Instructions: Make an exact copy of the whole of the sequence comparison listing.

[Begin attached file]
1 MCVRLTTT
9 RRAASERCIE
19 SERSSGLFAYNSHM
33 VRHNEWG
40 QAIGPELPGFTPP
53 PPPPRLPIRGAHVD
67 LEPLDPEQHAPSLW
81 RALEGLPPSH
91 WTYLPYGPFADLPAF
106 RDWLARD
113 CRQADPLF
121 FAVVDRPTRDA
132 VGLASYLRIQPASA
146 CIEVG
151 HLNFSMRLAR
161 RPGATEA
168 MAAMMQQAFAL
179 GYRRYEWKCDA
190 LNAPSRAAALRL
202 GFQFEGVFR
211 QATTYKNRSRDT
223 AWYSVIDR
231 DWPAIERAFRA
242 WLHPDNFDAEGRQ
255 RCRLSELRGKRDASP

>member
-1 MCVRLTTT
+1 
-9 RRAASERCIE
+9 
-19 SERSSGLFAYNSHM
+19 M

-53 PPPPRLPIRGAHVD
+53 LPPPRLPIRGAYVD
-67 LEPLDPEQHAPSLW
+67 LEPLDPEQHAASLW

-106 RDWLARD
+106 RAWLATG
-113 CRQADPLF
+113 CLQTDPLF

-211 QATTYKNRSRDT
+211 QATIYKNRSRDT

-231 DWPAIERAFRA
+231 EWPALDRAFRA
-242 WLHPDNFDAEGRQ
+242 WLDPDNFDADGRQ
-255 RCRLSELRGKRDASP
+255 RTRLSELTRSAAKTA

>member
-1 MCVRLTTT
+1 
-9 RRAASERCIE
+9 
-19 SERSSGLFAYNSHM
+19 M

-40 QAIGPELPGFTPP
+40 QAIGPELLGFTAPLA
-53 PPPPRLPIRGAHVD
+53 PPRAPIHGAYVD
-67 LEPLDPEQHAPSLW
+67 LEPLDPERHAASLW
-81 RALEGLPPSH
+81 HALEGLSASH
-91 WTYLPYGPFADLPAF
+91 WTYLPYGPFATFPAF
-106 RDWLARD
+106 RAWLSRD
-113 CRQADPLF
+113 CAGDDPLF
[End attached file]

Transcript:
1 MCVRLTTT
9 RRAASERCIE
19 SERSSGLFAYNSHM
33 VRHNEWG
40 QAIGPELPGFTPP
53 PPPPRLPIRGAHVD
67 LEPLDPEQHAPSLW
81 RALEGLPPSH
91 WTYLPYGPFADLPAF
106 RDWLARD
113 CRQADPLF
121 FAVVDRPTRDA
132 VGLASYLRIQPASA
146 CIEVG
151 HLNFSMRLAR
161 RPGATEA
168 MAAMMQQAFAL
179 GYRRYEWKCDA
190 LNAPSRAAALRL
202 GFQFEGVFR
211 QATTYKNRSRDT
223 AWYSVIDR
231 DWPAIERAFRA
242 WLHPDNFDAEGRQ
255 RCRLSELRGKRDASP

>member
-1 MCVRLTTT
+1 
-9 RRAASERCIE
+9 
-19 SERSSGLFAYNSHM
+19 M

-53 PPPPRLPIRGAHVD
+53 LPPPRLPIRGAYVD
-67 LEPLDPEQHAPSLW
+67 LEPLDPEQHAASLW

-106 RDWLARD
+106 RAWLATG
-113 CRQADPLF
+113 CLQTDPLF

-211 QATTYKNRSRDT
+211 QATIYKNRSRDT

-231 DWPAIERAFRA
+231 EWPALDRAFRA
-242 WLHPDNFDAEGRQ
+242 WLDPDNFDADGRQ
-255 RCRLSELRGKRDASP
+255 RTRLSELTRSAAKTA

>member
-1 MCVRLTTT
+1 
-9 RRAASERCIE
+9 
-19 SERSSGLFAYNSHM
+19 M

-40 QAIGPELPGFTPP
+40 QAIGPELLGFTAPLA
-53 PPPPRLPIRGAHVD
+53 PPRAPIHGAYVD
-67 LEPLDPEQHAPSLW
+67 LEPLDPERHAASLW
-81 RALEGLPPSH
+81 HALEGLSASH
-91 WTYLPYGPFADLPAF
+91 WTYLPYGPFATFPAF
-106 RDWLARD
+106 RAWLSRD
-113 CRQADPLF
+113 CAGDDPLF